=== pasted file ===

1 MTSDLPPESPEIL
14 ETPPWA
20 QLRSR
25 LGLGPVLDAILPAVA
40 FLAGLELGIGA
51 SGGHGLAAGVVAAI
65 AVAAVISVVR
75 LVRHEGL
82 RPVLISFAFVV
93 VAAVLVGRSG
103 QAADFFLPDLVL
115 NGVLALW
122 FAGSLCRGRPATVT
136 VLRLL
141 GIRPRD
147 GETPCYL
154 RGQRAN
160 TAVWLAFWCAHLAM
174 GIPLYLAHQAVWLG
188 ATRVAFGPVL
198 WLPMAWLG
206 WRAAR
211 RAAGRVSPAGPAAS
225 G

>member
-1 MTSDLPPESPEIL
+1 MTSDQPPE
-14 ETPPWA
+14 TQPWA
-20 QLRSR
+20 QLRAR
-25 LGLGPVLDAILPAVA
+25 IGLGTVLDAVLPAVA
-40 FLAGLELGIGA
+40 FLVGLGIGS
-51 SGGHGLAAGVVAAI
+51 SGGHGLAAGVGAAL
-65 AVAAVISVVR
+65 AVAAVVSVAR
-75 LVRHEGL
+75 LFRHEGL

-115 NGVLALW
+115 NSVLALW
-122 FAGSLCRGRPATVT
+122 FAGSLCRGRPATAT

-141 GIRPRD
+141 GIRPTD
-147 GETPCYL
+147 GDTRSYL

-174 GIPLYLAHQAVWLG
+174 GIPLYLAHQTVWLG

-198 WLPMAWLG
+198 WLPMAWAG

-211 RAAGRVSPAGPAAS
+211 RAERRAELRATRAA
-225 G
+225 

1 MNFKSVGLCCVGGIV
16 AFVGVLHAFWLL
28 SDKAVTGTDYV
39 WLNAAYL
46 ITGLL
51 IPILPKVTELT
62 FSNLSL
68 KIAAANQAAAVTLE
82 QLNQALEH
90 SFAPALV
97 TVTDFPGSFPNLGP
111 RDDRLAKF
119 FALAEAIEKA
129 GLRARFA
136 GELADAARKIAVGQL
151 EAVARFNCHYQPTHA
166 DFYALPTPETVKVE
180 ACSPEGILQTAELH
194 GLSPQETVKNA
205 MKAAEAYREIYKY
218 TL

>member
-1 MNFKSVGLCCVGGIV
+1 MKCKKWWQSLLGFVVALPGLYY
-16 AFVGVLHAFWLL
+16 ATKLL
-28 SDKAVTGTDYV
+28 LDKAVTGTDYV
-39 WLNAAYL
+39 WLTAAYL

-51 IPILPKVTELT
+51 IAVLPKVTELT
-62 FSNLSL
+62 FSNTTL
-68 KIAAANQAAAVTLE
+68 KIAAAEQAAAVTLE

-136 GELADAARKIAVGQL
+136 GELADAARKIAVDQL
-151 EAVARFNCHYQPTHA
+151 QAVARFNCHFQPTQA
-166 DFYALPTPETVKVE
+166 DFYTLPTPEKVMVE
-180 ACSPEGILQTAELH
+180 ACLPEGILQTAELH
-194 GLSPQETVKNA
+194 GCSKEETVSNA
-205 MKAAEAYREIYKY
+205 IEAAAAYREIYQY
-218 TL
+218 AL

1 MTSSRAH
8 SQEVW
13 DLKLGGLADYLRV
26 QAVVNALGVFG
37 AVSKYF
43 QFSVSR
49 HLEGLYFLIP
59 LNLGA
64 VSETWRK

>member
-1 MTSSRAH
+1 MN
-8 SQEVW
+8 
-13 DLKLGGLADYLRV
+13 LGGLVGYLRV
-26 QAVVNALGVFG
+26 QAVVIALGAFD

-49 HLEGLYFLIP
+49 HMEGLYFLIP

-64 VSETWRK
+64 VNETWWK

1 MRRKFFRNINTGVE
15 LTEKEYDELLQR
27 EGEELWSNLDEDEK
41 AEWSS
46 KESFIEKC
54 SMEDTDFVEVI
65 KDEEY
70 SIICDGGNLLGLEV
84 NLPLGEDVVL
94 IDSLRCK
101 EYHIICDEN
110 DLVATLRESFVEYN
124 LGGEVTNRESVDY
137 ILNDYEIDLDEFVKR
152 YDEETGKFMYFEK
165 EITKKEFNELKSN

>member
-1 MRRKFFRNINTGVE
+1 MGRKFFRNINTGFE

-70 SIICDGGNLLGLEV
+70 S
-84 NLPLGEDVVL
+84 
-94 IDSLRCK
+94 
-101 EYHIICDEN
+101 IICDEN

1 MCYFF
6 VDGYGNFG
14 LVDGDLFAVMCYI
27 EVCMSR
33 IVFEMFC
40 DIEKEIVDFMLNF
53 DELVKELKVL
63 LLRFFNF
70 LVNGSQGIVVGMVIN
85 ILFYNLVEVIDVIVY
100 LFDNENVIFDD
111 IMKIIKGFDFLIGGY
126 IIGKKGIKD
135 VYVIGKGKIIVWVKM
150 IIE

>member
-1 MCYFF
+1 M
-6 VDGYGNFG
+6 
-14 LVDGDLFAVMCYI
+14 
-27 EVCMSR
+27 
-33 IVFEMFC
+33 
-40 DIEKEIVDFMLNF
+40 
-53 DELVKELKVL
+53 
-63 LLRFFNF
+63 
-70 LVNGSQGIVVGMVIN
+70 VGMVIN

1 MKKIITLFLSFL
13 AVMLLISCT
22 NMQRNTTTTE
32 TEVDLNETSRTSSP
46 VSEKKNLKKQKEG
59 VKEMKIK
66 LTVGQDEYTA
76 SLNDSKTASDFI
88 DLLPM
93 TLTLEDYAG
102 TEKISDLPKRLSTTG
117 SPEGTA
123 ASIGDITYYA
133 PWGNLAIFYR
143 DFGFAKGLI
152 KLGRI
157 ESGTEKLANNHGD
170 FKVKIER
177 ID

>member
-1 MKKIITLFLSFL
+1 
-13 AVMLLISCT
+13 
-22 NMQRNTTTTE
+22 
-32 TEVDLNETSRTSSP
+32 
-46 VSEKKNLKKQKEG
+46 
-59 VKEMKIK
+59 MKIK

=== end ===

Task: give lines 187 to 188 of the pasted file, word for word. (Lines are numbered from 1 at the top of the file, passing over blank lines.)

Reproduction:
-63 LLRFFNF
+63 